The New York Times is reporting that the Center for Disease Control is asking states to prepare for a Covid-19 vaccine as early as early November. While this, at its face, gives us optimism for a vaccine (and a quicker return to our favorite concert venues and music festivals), it’s also important to look deeper into this announcement.
Within the Times article, the author makes a significant point:
Public health experts agree that agencies at all levels of government should urgently prepare for what will eventually be a vast, complex effort to vaccinate hundreds of millions of Americans. But the possibility of a rollout in late October or early November has also heightened concerns that the Trump administration is seeking to rush the distribution of a vaccine — or simply to suggest that one is possible — before Election Day on Nov. 3.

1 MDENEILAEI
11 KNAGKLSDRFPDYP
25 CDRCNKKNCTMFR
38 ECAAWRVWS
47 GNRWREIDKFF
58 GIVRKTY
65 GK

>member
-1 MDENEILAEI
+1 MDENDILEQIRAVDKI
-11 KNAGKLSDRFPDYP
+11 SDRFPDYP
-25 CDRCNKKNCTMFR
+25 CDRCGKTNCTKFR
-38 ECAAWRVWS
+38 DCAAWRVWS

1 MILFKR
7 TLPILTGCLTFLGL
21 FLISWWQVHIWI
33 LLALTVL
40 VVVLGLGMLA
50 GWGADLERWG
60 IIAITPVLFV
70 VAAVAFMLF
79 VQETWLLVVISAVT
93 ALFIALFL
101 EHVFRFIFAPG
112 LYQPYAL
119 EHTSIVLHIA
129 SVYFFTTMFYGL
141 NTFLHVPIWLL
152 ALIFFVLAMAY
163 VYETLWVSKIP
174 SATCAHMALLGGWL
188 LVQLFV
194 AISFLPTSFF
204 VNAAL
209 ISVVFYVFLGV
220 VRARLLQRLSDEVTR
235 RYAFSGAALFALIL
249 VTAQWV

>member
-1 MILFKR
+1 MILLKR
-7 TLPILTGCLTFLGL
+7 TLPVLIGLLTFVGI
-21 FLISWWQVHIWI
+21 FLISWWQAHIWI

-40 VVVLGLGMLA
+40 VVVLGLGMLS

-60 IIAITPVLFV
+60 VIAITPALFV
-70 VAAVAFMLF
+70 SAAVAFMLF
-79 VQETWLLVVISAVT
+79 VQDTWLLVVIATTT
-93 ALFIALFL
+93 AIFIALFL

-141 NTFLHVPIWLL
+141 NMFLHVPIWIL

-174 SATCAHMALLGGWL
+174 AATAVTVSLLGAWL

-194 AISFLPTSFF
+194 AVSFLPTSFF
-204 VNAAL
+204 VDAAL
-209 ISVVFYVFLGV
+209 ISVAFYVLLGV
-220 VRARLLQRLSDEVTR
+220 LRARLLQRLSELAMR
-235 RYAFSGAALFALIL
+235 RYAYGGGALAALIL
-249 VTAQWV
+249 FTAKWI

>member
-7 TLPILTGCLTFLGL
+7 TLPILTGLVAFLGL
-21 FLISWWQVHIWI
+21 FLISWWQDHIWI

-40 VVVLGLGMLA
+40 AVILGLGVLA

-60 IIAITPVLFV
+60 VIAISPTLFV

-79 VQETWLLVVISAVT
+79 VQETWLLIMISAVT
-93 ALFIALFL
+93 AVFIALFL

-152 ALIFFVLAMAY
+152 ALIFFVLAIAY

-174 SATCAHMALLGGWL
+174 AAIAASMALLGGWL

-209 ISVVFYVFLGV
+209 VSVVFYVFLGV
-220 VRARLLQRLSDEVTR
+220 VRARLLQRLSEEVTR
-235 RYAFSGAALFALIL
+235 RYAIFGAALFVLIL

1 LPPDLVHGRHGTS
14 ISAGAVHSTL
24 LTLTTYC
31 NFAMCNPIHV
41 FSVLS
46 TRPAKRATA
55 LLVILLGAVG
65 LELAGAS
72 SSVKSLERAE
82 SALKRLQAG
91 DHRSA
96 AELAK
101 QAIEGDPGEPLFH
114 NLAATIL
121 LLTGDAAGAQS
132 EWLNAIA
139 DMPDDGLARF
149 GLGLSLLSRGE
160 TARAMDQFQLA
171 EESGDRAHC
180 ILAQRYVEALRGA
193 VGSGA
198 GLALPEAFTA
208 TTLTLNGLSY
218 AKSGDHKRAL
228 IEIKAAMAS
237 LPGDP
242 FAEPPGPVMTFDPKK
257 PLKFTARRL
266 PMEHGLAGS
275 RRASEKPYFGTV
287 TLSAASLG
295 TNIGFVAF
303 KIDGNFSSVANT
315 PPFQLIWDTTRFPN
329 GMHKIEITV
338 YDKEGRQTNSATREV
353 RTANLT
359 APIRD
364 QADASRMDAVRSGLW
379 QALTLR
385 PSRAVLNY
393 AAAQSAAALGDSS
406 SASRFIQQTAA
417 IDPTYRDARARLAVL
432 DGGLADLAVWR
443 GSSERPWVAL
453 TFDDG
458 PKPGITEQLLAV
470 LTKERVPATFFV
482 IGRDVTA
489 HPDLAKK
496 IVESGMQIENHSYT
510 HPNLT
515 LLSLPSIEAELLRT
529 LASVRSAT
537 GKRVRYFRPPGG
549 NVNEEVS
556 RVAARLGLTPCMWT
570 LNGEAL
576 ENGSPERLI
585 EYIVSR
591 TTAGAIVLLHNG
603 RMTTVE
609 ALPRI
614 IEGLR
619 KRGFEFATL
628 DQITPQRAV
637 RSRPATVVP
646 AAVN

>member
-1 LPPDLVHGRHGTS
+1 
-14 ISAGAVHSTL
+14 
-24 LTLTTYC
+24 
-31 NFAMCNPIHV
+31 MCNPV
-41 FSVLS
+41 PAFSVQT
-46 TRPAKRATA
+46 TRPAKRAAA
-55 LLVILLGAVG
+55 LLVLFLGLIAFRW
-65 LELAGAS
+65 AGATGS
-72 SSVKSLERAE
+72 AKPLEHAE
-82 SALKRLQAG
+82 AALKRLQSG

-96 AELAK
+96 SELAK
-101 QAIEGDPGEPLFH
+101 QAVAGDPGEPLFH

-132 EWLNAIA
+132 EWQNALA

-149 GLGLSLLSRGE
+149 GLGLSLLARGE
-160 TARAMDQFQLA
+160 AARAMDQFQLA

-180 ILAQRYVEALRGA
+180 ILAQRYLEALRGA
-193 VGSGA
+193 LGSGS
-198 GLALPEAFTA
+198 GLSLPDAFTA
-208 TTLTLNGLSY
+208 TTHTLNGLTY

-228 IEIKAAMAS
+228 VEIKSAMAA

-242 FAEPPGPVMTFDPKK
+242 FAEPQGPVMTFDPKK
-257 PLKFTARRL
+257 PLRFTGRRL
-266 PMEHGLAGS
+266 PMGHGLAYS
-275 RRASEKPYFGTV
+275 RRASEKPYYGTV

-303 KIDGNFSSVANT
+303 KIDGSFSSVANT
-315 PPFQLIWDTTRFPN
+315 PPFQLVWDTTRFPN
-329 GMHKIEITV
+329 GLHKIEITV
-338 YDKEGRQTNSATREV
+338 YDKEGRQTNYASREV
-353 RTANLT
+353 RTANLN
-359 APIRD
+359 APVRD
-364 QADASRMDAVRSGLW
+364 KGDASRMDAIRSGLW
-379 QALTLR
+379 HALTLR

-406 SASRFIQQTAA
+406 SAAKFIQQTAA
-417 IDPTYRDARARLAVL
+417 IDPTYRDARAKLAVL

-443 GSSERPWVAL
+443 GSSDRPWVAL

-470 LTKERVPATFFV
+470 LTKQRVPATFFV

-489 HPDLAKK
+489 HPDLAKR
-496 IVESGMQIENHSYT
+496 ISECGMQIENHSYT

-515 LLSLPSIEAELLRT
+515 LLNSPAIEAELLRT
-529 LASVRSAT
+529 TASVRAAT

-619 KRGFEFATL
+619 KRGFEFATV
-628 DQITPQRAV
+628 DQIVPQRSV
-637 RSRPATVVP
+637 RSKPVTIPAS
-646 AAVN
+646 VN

That deadline, however, seems unrealistic.
Despite this seemingly political move, there is still reason for vaccine optimism. Experts are not entirely ruling out the possibility that one could be approved by this fall if it is very effective in its trials.
There are a number of different trials going on right now in the United States. If one proves to be clearly very effective, the trials could be ended early, and the vaccine could be rolled out. To read more on the specifics of this process, check out this very informative article from Stat News, which looks into how a vaccine could be approved by the fall.